Feroza watched the Dragon breathe, considering. Why go back to Toledo, after all? Why extend his life and hers at the expense of so many other, equally deserving creatures? Why not fly out into the jungle and live there? Her life might be shorter than if she went back to Base, but wouldn’t it be richer?
No. As peaceful as might be the image of her own death at the heart of the Petrolean food web, Feroza knew Toledo would die cursing her name. In the grand scheme of nature, one naked ape hating another might count for nothing, but Feroza could not be so amoral. Toledo had saved her life, and Feroza had yet to return the favor.
She turned away from the Dragon to look down the slope of the forest-mountain. Below were the superconducting spires assembled by the Berg itself. Its flanks had been colonized by a dense underbrush of spinning windmill vanes and pinwheel leaves.
There was a theory that the mechanoids had originally been designed by somebody like Toledo. Self-replicating robots, sent to Titan to construct a massive tower of industry, a petrochemical distillery the size of a planet.
But nature had intervened. If the theory was true, then the robots’ programming had mutated. Mistakes multiplied, directed by the blind wisdom of natural selection. Over the course of silent eons, the machines had evolved.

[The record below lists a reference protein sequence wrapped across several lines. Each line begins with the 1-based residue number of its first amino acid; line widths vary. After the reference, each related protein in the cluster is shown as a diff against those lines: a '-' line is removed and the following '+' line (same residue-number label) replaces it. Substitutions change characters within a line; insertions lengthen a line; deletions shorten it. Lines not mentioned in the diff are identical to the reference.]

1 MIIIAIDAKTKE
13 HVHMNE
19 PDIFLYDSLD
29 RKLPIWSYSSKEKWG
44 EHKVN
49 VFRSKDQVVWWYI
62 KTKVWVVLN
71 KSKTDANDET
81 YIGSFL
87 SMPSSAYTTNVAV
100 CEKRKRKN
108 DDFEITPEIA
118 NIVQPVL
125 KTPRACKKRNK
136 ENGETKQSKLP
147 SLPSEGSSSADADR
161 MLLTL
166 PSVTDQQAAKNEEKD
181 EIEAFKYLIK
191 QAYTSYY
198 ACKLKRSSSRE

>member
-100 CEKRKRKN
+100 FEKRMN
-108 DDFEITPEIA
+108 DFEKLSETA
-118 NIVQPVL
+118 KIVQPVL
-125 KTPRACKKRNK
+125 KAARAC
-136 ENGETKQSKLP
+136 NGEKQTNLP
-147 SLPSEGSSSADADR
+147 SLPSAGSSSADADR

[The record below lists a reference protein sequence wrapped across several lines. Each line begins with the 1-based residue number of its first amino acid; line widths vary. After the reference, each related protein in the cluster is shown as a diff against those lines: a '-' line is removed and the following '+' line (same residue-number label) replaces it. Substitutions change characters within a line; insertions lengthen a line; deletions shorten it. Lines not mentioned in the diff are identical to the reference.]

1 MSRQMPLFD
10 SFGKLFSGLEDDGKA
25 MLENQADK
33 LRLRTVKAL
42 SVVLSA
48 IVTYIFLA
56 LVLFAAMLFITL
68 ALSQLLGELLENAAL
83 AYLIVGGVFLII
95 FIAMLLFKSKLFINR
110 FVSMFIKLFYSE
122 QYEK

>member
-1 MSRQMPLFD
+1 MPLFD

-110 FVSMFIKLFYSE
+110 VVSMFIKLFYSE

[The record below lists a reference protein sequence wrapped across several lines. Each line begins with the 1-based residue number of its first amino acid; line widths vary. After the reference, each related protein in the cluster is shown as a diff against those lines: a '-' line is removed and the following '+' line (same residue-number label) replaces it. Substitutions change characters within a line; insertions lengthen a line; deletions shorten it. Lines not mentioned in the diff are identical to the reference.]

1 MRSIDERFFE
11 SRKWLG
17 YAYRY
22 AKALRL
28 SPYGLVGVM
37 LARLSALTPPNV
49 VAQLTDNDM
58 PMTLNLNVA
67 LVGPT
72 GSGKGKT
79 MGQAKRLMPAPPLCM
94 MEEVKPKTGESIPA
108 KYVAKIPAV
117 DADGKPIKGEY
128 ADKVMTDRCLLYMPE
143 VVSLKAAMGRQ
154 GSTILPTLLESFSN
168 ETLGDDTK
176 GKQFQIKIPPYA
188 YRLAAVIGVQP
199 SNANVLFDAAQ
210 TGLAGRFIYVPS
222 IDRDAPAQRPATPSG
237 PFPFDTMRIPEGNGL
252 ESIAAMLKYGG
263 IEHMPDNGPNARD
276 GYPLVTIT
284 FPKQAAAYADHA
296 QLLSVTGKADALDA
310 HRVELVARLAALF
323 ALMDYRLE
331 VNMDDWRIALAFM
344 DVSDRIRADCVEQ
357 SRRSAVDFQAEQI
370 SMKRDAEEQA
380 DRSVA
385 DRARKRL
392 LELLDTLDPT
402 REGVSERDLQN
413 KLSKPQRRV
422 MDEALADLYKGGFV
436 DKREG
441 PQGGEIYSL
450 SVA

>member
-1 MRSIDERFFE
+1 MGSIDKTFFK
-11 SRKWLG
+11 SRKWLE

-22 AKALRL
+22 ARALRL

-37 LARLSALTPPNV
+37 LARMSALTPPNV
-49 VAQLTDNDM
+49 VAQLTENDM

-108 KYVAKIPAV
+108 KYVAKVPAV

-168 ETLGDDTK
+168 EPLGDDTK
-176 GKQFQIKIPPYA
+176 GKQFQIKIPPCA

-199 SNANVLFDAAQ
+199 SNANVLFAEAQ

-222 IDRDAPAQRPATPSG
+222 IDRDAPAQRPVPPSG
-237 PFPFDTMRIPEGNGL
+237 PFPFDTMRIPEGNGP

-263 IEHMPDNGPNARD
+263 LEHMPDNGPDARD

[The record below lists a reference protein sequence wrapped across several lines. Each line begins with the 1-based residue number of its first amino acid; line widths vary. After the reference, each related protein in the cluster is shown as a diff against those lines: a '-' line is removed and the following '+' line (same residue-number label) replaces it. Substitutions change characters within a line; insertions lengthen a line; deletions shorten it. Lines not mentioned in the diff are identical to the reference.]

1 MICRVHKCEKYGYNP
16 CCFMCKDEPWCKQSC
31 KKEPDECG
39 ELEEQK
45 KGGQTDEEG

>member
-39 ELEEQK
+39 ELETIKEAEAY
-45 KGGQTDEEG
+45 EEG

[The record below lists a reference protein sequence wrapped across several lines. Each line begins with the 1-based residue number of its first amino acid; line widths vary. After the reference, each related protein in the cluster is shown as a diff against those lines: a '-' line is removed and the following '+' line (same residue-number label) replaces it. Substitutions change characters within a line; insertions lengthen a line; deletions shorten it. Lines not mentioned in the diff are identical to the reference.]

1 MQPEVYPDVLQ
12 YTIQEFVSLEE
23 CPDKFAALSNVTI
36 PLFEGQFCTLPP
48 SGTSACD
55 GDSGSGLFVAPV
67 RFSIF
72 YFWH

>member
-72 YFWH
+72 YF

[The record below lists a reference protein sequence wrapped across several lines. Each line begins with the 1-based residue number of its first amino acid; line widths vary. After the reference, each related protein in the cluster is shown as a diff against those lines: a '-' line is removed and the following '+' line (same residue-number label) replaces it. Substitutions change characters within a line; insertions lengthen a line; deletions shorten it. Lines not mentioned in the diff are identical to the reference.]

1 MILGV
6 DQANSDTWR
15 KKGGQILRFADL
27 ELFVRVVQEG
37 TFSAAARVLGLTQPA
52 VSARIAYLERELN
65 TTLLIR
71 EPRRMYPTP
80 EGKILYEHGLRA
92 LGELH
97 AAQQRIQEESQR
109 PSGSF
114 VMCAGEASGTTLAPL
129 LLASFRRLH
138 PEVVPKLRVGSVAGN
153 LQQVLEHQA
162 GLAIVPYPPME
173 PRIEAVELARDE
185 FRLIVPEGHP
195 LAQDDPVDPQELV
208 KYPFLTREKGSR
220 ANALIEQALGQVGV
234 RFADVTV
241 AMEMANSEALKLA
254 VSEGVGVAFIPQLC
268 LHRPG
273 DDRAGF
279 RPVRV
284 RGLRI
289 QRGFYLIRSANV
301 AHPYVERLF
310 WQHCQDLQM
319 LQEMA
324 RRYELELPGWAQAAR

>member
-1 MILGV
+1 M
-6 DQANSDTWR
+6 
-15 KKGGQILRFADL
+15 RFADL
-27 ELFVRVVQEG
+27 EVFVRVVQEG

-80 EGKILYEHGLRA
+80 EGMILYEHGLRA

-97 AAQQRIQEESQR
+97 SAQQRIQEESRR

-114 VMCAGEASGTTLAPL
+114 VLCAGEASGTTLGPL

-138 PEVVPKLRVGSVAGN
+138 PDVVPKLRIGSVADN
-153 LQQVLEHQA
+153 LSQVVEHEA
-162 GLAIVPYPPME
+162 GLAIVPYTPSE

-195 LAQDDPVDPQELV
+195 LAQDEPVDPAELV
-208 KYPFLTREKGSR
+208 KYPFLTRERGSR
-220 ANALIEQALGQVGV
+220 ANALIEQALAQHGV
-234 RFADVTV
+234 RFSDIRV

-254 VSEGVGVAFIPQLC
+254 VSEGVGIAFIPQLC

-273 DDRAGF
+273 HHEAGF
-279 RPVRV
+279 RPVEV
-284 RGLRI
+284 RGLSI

The Berg no longer accumulated petroleum and oxygen for the benefit of some interstellar master. Instead, it served its own goal: reproduction. Feroza gave wide berth to the snout of an immature Rocket-seed, the blunt-tipped shaft thrusting up from the metallic ground, preparing to blast off and carry the Berg’s genetic legacy to some distant part of Titan.
And to think people like Toledo would undo all of this natural innovation. Chop off the inflorescence of mechanoid biology and reduce Titan back to a mining colony of dumb robots. It made Feroza sick in her heart.
When she tried to articulate the feeling to the engineer, however, he refused to understand.
“Nonsense. Titan isn’t alive. It’s just covered by a bunch of self-replicating machinery.”
“So then what is a cow or a goat, but self-replicating meat?” she countered. “And what about you, Mr. Toledo. What are you, but meat?”
Something moved between the twirling leaves and Feroza froze. But it was just a Gob. The flying, squid-like colony of factors was much too small for a Dragon’s sustenance.
“Thinking meat? Dreaming meat?” He had a smile in his voice, but Feroza couldn’t guess why. She was getting too far from the Dragon, but there was no large prey for her to flush. What if she tried to attract some food, instead?